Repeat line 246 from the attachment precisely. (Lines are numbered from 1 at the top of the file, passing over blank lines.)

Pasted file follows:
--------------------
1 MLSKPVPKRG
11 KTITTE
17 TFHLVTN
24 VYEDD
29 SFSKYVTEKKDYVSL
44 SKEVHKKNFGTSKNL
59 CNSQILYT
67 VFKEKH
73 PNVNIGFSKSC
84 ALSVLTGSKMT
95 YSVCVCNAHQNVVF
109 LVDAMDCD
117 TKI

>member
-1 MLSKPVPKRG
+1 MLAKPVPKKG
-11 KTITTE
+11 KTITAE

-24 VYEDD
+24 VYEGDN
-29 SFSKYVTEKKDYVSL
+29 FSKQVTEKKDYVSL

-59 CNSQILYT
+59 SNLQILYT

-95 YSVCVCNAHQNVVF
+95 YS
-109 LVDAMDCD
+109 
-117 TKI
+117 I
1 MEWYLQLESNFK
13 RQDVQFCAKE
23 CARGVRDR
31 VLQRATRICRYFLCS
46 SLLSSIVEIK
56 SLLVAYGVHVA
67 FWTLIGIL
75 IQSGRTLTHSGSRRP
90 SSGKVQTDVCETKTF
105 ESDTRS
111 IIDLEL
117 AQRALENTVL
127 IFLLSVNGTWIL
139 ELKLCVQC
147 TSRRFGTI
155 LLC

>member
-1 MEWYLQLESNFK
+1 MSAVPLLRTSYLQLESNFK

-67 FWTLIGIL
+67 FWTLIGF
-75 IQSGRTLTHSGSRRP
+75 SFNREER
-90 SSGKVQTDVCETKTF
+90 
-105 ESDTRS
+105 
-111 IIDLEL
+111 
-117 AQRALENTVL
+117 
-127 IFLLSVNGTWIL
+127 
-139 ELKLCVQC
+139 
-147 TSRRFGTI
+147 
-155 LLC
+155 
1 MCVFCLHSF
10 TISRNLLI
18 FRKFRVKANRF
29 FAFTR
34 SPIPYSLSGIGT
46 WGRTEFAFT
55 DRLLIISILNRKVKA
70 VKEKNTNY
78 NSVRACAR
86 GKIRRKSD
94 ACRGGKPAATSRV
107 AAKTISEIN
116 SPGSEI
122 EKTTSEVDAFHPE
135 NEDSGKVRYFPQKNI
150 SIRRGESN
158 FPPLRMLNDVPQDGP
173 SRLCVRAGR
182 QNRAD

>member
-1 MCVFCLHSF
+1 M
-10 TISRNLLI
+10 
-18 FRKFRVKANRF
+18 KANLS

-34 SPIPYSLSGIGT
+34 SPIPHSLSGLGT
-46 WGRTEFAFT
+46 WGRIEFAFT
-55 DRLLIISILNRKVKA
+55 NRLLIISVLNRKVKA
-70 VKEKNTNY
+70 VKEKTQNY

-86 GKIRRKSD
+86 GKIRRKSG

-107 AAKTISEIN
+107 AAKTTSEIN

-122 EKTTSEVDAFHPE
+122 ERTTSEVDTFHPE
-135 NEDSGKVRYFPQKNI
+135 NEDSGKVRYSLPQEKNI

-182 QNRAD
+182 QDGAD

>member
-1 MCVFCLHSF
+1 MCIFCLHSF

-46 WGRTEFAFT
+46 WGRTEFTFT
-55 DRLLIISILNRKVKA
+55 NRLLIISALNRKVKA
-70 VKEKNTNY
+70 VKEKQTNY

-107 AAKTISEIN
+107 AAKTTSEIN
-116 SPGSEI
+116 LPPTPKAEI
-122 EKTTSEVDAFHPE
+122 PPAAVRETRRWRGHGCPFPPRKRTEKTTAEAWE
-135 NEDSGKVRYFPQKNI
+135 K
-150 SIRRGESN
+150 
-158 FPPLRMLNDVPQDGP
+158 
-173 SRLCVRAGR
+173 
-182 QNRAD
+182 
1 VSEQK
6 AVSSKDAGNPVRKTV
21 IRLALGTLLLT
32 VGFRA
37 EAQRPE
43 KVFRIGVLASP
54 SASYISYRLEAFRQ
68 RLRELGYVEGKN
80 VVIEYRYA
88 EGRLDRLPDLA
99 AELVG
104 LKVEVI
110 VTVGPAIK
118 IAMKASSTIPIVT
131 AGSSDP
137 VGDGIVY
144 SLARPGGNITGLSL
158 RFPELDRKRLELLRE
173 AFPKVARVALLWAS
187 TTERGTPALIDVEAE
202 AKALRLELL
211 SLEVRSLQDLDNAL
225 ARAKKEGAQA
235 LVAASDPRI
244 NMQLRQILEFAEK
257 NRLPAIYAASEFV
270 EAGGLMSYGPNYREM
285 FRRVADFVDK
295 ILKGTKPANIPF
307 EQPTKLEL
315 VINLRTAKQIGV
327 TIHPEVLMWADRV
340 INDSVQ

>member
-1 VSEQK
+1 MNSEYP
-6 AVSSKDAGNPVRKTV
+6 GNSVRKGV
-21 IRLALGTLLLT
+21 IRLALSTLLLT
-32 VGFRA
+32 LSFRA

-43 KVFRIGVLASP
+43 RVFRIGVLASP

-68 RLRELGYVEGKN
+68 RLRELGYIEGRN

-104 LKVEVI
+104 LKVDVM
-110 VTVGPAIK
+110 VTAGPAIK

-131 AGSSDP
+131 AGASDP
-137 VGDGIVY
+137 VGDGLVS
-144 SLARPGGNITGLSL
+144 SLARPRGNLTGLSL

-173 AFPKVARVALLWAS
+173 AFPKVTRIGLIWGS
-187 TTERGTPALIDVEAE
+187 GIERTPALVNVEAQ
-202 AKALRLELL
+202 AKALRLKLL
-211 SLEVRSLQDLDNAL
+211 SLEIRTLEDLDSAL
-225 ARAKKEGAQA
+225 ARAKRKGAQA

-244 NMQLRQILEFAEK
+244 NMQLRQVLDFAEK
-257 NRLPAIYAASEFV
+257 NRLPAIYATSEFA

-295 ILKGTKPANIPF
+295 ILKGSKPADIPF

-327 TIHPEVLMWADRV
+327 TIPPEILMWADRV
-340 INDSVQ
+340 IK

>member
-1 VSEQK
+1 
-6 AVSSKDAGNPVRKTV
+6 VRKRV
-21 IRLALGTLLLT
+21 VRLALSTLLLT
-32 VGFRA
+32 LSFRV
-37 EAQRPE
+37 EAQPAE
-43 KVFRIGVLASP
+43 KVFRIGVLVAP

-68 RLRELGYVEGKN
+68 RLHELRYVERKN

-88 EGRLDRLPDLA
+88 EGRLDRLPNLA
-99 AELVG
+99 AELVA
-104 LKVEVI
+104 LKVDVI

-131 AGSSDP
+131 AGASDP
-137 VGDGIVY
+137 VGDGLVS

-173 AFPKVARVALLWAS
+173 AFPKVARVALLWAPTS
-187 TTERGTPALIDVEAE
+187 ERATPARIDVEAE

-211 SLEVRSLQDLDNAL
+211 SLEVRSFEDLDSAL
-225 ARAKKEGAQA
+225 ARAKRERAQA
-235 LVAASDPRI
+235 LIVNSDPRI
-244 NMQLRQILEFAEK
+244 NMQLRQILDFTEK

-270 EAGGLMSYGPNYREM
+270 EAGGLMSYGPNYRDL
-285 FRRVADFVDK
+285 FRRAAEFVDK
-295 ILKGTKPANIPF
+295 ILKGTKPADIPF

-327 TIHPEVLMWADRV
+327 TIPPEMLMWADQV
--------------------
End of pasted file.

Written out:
-225 ARAKKEGAQA